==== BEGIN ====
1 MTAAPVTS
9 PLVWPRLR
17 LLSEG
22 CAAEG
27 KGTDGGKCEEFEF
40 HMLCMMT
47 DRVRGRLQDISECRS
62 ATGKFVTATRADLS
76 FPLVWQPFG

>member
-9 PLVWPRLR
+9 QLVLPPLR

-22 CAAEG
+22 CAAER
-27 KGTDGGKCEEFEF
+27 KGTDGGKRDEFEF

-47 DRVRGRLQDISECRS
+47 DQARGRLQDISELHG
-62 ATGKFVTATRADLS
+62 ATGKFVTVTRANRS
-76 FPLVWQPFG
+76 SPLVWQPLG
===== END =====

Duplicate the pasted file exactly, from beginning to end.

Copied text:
1 MTAAPVTS
9 PLVWPRLR
17 LLSEG
22 CAAEG
27 KGTDGGKCEEFEF
40 HMLCMMT
47 DRVRGRLQDISECRS
62 ATGKFVTATRADLS
76 FPLVWQPFG

>member
-9 PLVWPRLR
+9 QLVLPPLR

-22 CAAEG
+22 CAAER
-27 KGTDGGKCEEFEF
+27 KGTDGGKRDEFEF

-47 DRVRGRLQDISECRS
+47 DQARGRLQDISELHG
-62 ATGKFVTATRADLS
+62 ATGKFVTVTRANRS
-76 FPLVWQPFG
+76 SPLVWQPLG